What it is:
How it works/Example:
When an investor sends an order to his or her broker, that trade information is sent to a clearinghouse (for example, the National Securities Clearing Corporation). The clearinghouse processes and records the trade, and then issues a report to the broker/dealers involved that includes their net securities positions and the money to be settled among the parties.
The NSCC forwards settlement instructions to the Depository Trust & Clearing Corporation (DTCC), asking it to electronically transfers the ownership of the securities from the selling broker's account to the buying broker's account. The DTCC also transfers funds from the buying broker's bank account to the selling broker's bank account.
The brokerages then adjust their clients' accounts accordingly. The process is similar for institutional investors. For most stock trades, this takes three business days to occur. For option trades, fund settlement usually takes one business day.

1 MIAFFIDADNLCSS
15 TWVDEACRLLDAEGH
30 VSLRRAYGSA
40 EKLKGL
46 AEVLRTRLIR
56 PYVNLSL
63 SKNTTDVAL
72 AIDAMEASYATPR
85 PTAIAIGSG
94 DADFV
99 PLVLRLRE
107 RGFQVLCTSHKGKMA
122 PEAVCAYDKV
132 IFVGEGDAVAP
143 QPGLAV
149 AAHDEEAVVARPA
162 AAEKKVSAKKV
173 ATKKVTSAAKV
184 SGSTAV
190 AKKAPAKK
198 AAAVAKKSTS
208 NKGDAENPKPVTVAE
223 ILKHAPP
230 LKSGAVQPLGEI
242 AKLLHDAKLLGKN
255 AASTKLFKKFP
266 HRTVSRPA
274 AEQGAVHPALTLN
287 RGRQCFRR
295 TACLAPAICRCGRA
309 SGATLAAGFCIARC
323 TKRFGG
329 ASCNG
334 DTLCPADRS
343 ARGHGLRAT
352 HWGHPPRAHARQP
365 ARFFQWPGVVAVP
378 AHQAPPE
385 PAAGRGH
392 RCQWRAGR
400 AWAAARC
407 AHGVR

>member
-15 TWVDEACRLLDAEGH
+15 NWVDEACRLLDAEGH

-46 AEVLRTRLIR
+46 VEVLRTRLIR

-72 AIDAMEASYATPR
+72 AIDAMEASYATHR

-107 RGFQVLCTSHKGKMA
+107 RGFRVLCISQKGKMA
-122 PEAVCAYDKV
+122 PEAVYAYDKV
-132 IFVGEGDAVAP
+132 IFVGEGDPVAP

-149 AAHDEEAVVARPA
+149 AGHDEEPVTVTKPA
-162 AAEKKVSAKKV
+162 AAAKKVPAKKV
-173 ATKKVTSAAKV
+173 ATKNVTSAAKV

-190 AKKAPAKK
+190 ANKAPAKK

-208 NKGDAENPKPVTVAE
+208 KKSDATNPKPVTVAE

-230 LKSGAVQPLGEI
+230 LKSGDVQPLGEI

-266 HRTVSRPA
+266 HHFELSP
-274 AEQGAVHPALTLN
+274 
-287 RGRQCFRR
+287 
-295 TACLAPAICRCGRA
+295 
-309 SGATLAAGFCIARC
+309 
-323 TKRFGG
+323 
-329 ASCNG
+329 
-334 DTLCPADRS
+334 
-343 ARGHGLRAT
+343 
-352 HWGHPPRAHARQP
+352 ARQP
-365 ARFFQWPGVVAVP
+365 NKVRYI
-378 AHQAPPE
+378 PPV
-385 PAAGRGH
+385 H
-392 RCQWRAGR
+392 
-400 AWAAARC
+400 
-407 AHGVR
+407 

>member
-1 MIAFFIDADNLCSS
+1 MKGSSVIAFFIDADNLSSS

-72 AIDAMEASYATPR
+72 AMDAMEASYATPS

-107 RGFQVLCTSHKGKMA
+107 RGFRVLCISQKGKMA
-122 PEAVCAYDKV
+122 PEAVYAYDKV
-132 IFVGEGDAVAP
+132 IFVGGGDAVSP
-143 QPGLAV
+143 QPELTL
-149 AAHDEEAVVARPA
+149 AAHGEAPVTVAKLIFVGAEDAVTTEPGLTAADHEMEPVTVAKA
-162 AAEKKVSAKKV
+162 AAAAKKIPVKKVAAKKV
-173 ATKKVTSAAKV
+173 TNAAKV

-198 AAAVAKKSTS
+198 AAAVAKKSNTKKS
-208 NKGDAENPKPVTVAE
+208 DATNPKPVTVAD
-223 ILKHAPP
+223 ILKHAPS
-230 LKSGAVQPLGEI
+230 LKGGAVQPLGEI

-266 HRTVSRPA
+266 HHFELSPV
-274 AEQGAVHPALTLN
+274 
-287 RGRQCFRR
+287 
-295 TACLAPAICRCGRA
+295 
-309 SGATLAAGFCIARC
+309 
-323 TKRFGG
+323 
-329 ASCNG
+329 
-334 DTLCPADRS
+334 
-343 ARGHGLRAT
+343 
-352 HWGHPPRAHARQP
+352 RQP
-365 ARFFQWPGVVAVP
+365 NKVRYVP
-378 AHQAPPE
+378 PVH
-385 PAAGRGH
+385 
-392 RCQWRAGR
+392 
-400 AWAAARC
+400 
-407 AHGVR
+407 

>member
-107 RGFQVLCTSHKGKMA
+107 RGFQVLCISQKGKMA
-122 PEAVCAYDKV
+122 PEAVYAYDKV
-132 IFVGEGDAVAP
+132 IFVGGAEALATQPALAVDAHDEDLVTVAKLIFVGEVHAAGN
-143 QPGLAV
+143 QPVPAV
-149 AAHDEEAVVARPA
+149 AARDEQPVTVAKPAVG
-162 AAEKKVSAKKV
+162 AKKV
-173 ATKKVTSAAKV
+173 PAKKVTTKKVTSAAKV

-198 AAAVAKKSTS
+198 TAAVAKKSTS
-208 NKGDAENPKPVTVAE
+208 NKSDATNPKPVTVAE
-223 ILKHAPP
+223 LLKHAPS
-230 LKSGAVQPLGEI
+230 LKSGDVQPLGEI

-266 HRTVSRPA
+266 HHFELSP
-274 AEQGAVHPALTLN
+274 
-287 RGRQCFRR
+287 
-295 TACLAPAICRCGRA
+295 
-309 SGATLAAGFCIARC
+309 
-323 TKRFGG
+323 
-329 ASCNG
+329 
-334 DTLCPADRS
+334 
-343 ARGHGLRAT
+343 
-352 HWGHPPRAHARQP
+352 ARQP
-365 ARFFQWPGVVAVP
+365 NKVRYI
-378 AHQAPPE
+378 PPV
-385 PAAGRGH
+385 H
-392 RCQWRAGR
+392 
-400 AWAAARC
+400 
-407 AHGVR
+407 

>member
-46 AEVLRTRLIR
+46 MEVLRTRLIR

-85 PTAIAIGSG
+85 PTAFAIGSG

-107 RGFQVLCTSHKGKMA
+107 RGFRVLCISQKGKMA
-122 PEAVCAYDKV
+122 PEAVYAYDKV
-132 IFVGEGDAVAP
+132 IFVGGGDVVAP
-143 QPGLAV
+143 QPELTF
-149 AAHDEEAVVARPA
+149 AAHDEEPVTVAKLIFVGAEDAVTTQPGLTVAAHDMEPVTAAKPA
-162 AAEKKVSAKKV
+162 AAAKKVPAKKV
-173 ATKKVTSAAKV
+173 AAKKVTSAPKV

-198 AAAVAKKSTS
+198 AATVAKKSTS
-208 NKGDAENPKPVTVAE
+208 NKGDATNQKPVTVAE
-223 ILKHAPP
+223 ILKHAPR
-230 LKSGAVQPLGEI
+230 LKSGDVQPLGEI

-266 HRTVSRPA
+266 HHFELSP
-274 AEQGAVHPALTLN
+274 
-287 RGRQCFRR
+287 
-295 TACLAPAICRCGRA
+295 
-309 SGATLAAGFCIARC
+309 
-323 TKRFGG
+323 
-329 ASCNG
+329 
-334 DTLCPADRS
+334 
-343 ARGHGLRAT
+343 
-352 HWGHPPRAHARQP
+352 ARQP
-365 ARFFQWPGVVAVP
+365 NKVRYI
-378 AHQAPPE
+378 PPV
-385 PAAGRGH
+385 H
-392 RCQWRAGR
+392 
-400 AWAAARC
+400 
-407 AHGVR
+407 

Funds settlement also occurs for dividend payments. Foreign markets may have different settlement procedures or times to completion.
Why it matters:
Funds settlement is an important "back-office" function, and the faster it occurs, the more it reduces market risk by ensuring that trades are executed properly. Fast funds settlement also increases investor confidence in the markets by ensuring that their trades are completed on time and that they won't lose their funds to bankrupt brokerage firms or intermediaries. It also requires participants to have the money in their accounts as their trades are made (or arrange for credit before the trade is placed).